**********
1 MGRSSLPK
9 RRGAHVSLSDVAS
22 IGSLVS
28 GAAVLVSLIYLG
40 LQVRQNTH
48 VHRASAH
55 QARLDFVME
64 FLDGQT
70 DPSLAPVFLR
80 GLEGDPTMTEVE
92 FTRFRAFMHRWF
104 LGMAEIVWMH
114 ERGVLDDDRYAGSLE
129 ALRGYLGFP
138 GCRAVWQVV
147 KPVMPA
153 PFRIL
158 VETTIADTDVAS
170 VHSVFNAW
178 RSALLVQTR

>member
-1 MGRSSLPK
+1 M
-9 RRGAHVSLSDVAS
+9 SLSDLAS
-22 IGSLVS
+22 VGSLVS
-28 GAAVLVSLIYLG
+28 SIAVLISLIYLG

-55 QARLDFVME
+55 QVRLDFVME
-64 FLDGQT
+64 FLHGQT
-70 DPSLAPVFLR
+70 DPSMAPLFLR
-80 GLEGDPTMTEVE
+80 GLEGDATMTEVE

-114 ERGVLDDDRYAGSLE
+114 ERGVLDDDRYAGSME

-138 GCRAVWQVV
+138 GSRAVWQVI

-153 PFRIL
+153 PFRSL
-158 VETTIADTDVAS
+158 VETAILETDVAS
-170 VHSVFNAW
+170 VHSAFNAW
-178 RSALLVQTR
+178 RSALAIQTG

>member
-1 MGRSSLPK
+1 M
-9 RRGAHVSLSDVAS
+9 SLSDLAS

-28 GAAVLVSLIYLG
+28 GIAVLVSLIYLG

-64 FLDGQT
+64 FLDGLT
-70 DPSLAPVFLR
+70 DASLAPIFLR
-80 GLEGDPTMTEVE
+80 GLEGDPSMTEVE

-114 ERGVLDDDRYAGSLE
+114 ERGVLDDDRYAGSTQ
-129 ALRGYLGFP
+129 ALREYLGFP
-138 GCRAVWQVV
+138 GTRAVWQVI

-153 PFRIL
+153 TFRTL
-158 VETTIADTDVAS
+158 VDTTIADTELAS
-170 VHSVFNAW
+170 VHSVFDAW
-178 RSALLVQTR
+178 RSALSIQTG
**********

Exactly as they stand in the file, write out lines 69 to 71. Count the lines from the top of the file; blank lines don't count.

-153 PFRIL
+153 TFRTL
-158 VETTIADTDVAS